But when you feel like baking something small-ish on a hot-ish day, there is much praise to be sung in honor of the humble counter-top oven. No heat waves pouring into the kitchen and onto your skin. No enormous waste of energy just to bake one small pat of scones. No half hour waiting for it to heat up. Yay! I love our toaster oven (many thanks go to my husband's late paternal grandmother for this inherited treasure).

So, scones in the toaster oven; a killer combination. In less than 30 minutes, you can go from raw ingredients to delectable breakfast (including coffee brewing time). Have I convinced you that you want to:

a. buy a toaster oven?
b. make scones?
c. bake scones in your toaster oven?
d. all of the above?

If so, read on. If not, read on.

Another one of the great things about scones (besides the close-to-immediate-gratification factor) is the ease and simplicity of forming them. You could spend some time and lots of flour patting them out and cutting them into cute shapes to bake them. But the truth is they taste just as good if you dump the dough on your greased baking sheet (in this case, the toaster oven tray insert), pat them into any odd shape, and score them into the approximate size you want to ingest them in. This past Saturday I made an flat ovally shape, scored them into rough squares, and slapped them on in the oven. No need for fussiness here.

When those babies came out I immediately drizzled them with some orange-chocolate icing I had on hand, and I thought they looked kinda pretty.

(Can I insert another ode in praise of scones? They are so deliciously versatile! Put in them whatever you have on hand in the way of dried fruits, nuts, spices, flavorings. Really, the basic recipe is that: basic. You get the fun of making them uniquely tasty each time you whip up a batch. These have cranberries, chocolate chunks, and vanilla in them.)

I waited awhile for my taste-tester to get back from a project he was working on, but I couldn't hold out for long against the alluring smell of these gems. Mug of coffee nearby, and camera in hand, I did some serious damage to a few.

"the last bite"

Now do you want scones?

Basic Scones
(makes two rounds, depending on how you form them--these pictures show a half recipe)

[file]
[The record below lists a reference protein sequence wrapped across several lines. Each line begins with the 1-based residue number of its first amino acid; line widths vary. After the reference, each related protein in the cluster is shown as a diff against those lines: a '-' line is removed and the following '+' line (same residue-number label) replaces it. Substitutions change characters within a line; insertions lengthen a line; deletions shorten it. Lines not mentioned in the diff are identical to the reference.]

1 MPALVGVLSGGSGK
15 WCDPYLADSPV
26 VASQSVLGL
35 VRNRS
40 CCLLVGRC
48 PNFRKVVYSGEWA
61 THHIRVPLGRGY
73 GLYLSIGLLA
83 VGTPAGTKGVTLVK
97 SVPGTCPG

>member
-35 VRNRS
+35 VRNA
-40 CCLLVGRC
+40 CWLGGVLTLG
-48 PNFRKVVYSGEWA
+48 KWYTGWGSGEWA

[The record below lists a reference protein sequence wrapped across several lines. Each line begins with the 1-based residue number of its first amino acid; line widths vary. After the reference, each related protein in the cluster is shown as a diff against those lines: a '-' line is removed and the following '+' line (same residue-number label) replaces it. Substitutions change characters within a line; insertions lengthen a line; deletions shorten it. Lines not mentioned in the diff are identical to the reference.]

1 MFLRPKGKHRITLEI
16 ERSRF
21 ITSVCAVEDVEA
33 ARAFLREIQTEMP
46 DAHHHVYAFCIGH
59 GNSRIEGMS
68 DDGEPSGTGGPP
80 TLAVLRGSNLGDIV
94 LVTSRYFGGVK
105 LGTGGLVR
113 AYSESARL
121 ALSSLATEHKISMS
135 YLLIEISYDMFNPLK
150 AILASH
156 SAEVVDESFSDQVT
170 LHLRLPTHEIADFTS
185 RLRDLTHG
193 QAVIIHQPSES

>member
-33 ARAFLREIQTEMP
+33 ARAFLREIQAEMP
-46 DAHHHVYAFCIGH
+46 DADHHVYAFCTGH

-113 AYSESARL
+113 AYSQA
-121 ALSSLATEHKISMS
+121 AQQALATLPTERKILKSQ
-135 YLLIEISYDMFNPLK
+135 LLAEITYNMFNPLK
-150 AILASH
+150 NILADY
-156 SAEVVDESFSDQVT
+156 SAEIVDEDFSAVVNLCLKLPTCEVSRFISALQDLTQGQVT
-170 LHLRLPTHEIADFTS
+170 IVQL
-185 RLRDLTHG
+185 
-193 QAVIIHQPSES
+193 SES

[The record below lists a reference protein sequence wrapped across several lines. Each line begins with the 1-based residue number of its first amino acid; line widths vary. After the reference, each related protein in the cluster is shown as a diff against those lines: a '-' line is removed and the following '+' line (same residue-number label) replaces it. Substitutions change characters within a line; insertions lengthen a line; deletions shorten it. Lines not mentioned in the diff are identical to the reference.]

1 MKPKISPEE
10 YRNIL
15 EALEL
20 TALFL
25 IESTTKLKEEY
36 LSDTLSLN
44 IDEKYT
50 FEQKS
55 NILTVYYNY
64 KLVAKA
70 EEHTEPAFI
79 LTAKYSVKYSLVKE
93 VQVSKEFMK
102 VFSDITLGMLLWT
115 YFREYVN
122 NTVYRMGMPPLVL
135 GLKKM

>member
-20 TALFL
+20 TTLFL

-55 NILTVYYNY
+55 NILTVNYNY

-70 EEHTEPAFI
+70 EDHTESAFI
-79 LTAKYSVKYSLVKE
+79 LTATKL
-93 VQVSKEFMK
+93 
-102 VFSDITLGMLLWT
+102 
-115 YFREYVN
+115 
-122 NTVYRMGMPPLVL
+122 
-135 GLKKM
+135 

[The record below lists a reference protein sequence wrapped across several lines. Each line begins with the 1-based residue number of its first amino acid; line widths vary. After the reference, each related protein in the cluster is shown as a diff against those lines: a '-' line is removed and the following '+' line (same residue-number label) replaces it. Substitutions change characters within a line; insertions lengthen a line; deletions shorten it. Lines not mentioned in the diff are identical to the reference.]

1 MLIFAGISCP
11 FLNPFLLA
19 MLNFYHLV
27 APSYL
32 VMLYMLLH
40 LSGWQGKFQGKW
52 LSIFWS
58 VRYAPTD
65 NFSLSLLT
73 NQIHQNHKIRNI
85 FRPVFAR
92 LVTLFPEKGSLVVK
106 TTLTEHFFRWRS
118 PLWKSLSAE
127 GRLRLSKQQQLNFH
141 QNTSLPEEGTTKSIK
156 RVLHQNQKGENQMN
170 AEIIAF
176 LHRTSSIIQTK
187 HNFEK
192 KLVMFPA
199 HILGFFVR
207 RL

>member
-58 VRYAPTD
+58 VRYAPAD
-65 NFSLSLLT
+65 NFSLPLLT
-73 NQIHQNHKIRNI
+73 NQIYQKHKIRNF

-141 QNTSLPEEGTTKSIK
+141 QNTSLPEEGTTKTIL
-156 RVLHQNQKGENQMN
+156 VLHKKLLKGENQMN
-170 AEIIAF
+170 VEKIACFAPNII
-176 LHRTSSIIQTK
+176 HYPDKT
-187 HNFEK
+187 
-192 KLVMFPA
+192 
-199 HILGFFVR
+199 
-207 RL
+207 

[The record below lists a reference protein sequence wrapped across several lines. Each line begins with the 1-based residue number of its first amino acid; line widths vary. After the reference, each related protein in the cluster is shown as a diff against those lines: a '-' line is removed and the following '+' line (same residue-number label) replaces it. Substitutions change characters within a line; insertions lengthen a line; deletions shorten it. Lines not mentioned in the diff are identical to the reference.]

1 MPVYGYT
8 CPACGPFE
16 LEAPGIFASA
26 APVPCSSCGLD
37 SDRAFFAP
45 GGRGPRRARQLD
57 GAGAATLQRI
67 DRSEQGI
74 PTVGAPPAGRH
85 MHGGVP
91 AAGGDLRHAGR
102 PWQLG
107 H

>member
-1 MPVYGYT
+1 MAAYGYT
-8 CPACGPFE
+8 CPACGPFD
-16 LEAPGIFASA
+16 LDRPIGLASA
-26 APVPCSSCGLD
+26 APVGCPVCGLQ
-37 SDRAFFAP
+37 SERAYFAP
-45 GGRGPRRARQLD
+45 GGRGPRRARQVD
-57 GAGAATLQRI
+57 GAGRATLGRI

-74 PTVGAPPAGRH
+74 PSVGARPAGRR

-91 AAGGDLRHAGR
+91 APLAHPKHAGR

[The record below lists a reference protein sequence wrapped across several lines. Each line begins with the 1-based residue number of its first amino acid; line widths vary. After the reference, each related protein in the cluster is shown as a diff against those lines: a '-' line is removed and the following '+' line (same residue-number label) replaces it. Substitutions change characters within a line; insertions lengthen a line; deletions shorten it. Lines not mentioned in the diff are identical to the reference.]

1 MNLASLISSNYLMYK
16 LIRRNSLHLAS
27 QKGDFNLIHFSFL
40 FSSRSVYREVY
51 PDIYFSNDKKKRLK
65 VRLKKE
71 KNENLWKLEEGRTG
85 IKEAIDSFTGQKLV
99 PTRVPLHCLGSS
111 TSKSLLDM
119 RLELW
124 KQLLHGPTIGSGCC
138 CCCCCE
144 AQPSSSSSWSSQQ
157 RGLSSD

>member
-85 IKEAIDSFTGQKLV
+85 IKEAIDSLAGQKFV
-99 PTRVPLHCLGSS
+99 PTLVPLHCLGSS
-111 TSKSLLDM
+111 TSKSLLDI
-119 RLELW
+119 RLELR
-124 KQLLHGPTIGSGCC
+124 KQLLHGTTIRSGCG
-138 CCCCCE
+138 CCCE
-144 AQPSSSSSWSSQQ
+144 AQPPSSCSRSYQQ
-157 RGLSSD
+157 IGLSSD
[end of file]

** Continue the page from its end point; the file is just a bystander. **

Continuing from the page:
1 3/4 cup flour (may subs. other flours for texture, fiber, etc.)
3 tsp baking powder
1/4 cup sugar
1/8 tsp salt
5 TBSP butter
1/2 cup milk
1/4 cup yogurt

Instructions: Sift flour, baking, powder, sugar, and salt into a bowl. Cut in butter until it is in pea-size chunks. Stir in any dried fruit/nuts. Add milk and yogurt, and stir minimally! Dump dough onto greased baking sheet, push into desired shape and score with a knife. You may brush them with milk/egg if you want a shiny finish. Bake at 400F for 15 minutes.

02 June 2010

Boxed Goods

I was literally dragging myself up from an afternoon snooze today, trying to disperse the brain fog and come up with a dinner plan, when I heard the sound of a vehicle stopping in front of the house and a door opening and shutting. Glancing out the window, my mental fog magically thinned as I was absolutely thrilled to see the harbinger of summer produce--Radell's truck.

We finally decided this year to put our money where our mouth is (in quite a literal way) by subscribing to our friend's CSA (Community Supported Agriculture). Each Wednesday June-August we will be the very happy recipients of a crate of seasonal vegetables from Season's Bounty farm, half of which we are giving to some dear friends as a wedding present.

This week's box contained: two heads lettuce, green onions, potatoes, carrots, radishes, a small head of broccoli, and a bag of edible-pod peas, which I immediately dug into. Next to fresh garden tea, this tastes as much like summer as anything!

I called our friends to let them know that the box had arrived (just a day after they arrived home from their honeymoon!). In the end I invited us over to drop off vegetables and share in a potluck leftovers dinner which was accompanied by a bowl of edible-pod peas and a huge garden salad! Walking home a few hours later, I was a little giddy with the glow of shared food, shared resources, and the thought of a summerful of these inspiring produce crates which will force me to eat with the season and get a little extra creative in the kitchen (since I don't know what will be in the box from week to week)!